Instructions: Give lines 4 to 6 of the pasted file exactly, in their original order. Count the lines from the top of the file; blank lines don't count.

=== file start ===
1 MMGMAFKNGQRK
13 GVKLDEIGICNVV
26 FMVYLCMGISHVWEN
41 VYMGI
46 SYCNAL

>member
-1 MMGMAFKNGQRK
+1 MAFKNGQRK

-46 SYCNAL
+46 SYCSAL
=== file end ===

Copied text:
41 VYMGI
46 SYCNAL

>member